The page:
I said pretty much the same thing in my book The Christ Conspiracy in 1999 – and I was collecting there a scholarly consensus that dates back centuries. Ehrman’s playing catch-up: Some day perhaps he will look more closely at the mythicist position.
One of the chapters in my book, in fact, is called “The Holy Forgery Mill,” and I discuss the same or similar issues. In reality, basically my entire book is designed to show that the New Testament is unreliable as “history.” I do appreciate, however, whenever someone in the hallowed halls of academia essentially verifies what I and these others have been saying all these years.
According to leading biblical scholar Bart Ehrman, many of his contemporaries have it wrong when it comes to the Bible. Instead of calling biblical forgeries what they are – lies – they often fall back on safer scholarly terms, stopping just short of the word “forgery.”
Ehrman, however, is not afraid of breaking rank with his fellow scholars and speaking the truth. In his new book, Forged: Writing in the Name of God–Why the Bible’s Authors Are Not Who We Think They Are (HarperOne; April 2011), the New York Times bestselling author debunks many popular myths about the Bible’s forged books and letters, including the idea that “writing in the name of another” was a common, accepted practice in antiquity. According to Ehrman, forgery was just as disgraceful then as it is today.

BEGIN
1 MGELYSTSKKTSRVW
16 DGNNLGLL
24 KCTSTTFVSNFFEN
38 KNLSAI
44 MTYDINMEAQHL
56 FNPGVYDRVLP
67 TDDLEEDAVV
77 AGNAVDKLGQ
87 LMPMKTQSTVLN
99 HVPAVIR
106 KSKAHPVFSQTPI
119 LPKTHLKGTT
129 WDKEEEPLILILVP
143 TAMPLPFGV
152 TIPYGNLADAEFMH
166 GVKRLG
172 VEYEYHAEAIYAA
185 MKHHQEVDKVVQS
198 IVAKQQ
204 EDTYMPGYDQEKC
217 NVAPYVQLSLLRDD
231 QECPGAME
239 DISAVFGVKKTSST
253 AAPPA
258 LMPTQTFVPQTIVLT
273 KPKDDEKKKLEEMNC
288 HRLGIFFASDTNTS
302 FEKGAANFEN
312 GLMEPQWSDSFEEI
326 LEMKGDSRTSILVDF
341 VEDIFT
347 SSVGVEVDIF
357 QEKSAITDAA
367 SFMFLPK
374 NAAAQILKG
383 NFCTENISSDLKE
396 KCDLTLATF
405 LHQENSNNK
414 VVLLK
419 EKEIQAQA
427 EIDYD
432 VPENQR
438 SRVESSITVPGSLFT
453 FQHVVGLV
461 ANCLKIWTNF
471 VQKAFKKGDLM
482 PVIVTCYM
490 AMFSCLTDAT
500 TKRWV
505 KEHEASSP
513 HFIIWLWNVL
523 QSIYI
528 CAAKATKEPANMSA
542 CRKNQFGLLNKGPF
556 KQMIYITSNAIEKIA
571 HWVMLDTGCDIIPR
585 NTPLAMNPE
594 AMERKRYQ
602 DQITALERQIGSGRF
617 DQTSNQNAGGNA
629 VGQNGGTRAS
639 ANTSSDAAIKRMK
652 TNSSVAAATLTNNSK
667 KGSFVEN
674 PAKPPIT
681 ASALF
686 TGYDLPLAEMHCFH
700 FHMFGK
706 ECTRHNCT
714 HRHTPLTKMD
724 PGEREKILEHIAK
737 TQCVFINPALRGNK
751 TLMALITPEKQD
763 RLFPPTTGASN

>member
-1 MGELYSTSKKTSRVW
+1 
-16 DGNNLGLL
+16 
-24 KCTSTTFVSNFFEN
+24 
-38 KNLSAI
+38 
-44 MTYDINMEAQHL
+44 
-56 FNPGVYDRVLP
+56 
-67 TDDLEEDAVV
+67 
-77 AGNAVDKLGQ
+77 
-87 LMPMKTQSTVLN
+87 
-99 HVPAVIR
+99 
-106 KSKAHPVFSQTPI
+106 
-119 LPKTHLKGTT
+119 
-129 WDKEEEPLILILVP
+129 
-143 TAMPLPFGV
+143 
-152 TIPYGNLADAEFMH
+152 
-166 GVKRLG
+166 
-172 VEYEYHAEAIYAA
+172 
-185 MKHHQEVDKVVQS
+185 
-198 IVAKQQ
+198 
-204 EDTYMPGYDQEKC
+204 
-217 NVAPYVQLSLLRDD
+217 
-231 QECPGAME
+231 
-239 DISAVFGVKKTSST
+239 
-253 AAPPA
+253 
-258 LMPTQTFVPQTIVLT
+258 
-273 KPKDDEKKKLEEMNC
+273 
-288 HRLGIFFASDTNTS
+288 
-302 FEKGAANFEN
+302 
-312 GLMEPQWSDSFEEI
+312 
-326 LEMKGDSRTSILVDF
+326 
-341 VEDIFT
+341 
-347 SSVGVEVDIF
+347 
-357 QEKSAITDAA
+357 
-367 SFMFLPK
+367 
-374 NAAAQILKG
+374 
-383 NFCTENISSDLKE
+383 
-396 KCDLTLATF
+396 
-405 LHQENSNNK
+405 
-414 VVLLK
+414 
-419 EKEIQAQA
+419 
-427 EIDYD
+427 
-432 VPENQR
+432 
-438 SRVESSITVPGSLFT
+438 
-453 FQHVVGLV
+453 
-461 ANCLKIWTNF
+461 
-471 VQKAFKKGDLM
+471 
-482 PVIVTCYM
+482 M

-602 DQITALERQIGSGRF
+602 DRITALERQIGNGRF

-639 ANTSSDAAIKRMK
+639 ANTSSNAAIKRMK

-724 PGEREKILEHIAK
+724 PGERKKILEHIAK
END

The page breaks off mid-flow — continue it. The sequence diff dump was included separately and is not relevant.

In Forged, Ehrman reveals:
* The Apostle Peter was illiterate, and therefore could not have written two letters (1 & 2 Peter) credited to him in the Bible.
* Six of the Pauline letters in the New Testament are forgeries.
* The First Book of Timothy, known to be a forgery, is still used today to oppress women, and provides the Scriptural basis for the Roman Catholic Church’s refusal to ordain female priests….